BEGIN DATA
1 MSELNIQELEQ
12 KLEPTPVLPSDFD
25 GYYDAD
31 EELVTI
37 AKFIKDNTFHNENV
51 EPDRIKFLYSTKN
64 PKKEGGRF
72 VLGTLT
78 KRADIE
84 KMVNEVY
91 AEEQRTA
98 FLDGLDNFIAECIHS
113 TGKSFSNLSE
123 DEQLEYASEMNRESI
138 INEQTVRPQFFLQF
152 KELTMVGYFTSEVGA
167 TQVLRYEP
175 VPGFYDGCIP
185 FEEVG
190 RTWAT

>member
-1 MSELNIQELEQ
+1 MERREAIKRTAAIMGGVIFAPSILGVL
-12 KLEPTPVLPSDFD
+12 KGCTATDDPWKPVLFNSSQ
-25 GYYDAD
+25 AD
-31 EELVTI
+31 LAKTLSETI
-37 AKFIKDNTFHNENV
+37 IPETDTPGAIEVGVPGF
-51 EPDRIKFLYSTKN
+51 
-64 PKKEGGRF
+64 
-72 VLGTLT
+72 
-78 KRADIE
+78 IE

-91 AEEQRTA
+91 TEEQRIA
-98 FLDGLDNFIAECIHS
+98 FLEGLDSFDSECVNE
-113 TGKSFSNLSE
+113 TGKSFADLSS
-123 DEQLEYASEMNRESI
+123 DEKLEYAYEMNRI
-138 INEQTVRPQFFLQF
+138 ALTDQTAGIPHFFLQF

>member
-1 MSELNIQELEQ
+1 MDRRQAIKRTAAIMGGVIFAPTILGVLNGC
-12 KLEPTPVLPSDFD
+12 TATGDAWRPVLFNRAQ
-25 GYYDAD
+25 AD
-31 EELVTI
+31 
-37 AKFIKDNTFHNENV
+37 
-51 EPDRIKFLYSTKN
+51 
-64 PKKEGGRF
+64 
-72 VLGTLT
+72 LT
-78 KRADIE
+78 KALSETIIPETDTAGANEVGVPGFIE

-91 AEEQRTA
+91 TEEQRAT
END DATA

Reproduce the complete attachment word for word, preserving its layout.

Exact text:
1 MSELNIQELEQ
12 KLEPTPVLPSDFD
25 GYYDAD
31 EELVTI
37 AKFIKDNTFHNENV
51 EPDRIKFLYSTKN
64 PKKEGGRF
72 VLGTLT
78 KRADIE
84 KMVNEVY
91 AEEQRTA
98 FLDGLDNFIAECIHS
113 TGKSFSNLSE
123 DEQLEYASEMNRESI
138 INEQTVRPQFFLQF
152 KELTMVGYFTSEVGA
167 TQVLRYEP
175 VPGFYDGCIP
185 FEEVG
190 RTWAT

>member
-1 MSELNIQELEQ
+1 MERREAIKRTAAIMGGVIFAPSILGVL
-12 KLEPTPVLPSDFD
+12 KGCTATDDPWKPVLFNSSQ
-25 GYYDAD
+25 AD
-31 EELVTI
+31 LAKTLSETI
-37 AKFIKDNTFHNENV
+37 IPETDTPGAIEVGVPGF
-51 EPDRIKFLYSTKN
+51 
-64 PKKEGGRF
+64 
-72 VLGTLT
+72 
-78 KRADIE
+78 IE

-91 AEEQRTA
+91 TEEQRIA
-98 FLDGLDNFIAECIHS
+98 FLEGLDSFDSECVNE
-113 TGKSFSNLSE
+113 TGKSFADLSS
-123 DEQLEYASEMNRESI
+123 DEKLEYAYEMNRI
-138 INEQTVRPQFFLQF
+138 ALTDQTAGIPHFFLQF

>member
-1 MSELNIQELEQ
+1 MDRRQAIKRTAAIMGGVIFAPTILGVLNGC
-12 KLEPTPVLPSDFD
+12 TATGDAWRPVLFNRAQ
-25 GYYDAD
+25 AD
-31 EELVTI
+31 
-37 AKFIKDNTFHNENV
+37 
-51 EPDRIKFLYSTKN
+51 
-64 PKKEGGRF
+64 
-72 VLGTLT
+72 LT
-78 KRADIE
+78 KALSETIIPETDTAGANEVGVPGFIE

-91 AEEQRTA
+91 TEEQRAT